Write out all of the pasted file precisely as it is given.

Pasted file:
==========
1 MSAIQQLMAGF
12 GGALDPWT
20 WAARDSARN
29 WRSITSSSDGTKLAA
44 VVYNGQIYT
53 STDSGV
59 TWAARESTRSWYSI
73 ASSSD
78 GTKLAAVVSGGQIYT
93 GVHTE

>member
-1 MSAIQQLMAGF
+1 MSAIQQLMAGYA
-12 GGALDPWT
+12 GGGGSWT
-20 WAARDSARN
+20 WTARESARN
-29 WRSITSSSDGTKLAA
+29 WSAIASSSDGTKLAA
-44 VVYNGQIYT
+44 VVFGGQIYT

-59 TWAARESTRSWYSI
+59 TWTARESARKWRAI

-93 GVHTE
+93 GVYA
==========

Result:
1 MSAIQQLMAGF
12 GGALDPWT
20 WAARDSARN
29 WRSITSSSDGTKLAA
44 VVYNGQIYT
53 STDSGV
59 TWAARESTRSWYSI
73 ASSSD
78 GTKLAAVVSGGQIYT
93 GVHTE

>member
-1 MSAIQQLMAGF
+1 MSAIQQLMAGYA
-12 GGALDPWT
+12 GGGGSWT
-20 WAARDSARN
+20 WTARESARN
-29 WRSITSSSDGTKLAA
+29 WSAIASSSDGTKLAA
-44 VVYNGQIYT
+44 VVFGGQIYT

-59 TWAARESTRSWYSI
+59 TWTARESARKWRAI

-93 GVHTE
+93 GVYA